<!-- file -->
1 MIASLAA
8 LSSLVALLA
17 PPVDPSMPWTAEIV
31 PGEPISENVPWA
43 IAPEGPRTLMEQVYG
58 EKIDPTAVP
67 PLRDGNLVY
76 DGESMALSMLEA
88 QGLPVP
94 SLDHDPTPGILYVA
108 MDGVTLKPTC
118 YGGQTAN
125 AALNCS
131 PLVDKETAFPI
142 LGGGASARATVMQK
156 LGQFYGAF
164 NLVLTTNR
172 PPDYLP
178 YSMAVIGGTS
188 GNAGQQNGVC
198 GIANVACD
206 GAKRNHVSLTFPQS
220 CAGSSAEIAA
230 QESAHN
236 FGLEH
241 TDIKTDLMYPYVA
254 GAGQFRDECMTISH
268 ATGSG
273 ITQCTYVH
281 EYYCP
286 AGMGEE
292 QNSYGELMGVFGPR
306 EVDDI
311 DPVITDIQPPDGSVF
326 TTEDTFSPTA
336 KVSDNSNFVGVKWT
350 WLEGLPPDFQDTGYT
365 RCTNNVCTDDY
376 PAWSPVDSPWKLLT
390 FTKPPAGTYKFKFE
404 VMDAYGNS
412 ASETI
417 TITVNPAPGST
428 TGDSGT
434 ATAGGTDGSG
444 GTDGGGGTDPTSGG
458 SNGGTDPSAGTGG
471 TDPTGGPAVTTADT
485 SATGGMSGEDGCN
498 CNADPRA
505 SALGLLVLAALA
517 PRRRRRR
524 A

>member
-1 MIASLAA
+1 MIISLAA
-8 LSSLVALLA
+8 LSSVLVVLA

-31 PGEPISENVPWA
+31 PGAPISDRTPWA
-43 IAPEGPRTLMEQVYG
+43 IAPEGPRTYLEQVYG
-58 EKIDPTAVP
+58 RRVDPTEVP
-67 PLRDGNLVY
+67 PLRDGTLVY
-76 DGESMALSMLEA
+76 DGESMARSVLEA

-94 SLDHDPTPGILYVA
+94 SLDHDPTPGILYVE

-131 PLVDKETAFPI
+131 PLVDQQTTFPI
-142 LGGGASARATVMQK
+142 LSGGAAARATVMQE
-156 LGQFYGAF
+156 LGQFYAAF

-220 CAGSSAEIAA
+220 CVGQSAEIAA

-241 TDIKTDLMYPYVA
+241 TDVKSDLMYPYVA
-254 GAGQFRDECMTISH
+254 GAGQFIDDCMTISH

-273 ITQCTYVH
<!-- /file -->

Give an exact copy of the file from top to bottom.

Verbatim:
1 MIASLAA
8 LSSLVALLA
17 PPVDPSMPWTAEIV
31 PGEPISENVPWA
43 IAPEGPRTLMEQVYG
58 EKIDPTAVP
67 PLRDGNLVY
76 DGESMALSMLEA
88 QGLPVP
94 SLDHDPTPGILYVA
108 MDGVTLKPTC
118 YGGQTAN
125 AALNCS
131 PLVDKETAFPI
142 LGGGASARATVMQK
156 LGQFYGAF
164 NLVLTTNR
172 PPDYLP
178 YSMAVIGGTS
188 GNAGQQNGVC
198 GIANVACD
206 GAKRNHVSLTFPQS
220 CAGSSAEIAA
230 QESAHN
236 FGLEH
241 TDIKTDLMYPYVA
254 GAGQFRDECMTISH
268 ATGSG
273 ITQCTYVH
281 EYYCP
286 AGMGEE
292 QNSYGELMGVFGPR
306 EVDDI
311 DPVITDIQPPDGSVF
326 TTEDTFSPTA
336 KVSDNSNFVGVKWT
350 WLEGLPPDFQDTGYT
365 RCTNNVCTDDY
376 PAWSPVDSPWKLLT
390 FTKPPAGTYKFKFE
404 VMDAYGNS
412 ASETI
417 TITVNPAPGST
428 TGDSGT
434 ATAGGTDGSG
444 GTDGGGGTDPTSGG
458 SNGGTDPSAGTGG
471 TDPTGGPAVTTADT
485 SATGGMSGEDGCN
498 CNADPRA
505 SALGLLVLAALA
517 PRRRRRR
524 A

>member
-1 MIASLAA
+1 MIISLAA
-8 LSSLVALLA
+8 LSSVLVVLA

-31 PGEPISENVPWA
+31 PGAPISDRTPWA
-43 IAPEGPRTLMEQVYG
+43 IAPEGPRTYLEQVYG
-58 EKIDPTAVP
+58 RRVDPTEVP
-67 PLRDGNLVY
+67 PLRDGTLVY
-76 DGESMALSMLEA
+76 DGESMARSVLEA

-94 SLDHDPTPGILYVA
+94 SLDHDPTPGILYVE

-131 PLVDKETAFPI
+131 PLVDQQTTFPI
-142 LGGGASARATVMQK
+142 LSGGAAARATVMQE
-156 LGQFYGAF
+156 LGQFYAAF

-220 CAGSSAEIAA
+220 CVGQSAEIAA

-241 TDIKTDLMYPYVA
+241 TDVKSDLMYPYVA
-254 GAGQFRDECMTISH
+254 GAGQFIDDCMTISH

-273 ITQCTYVH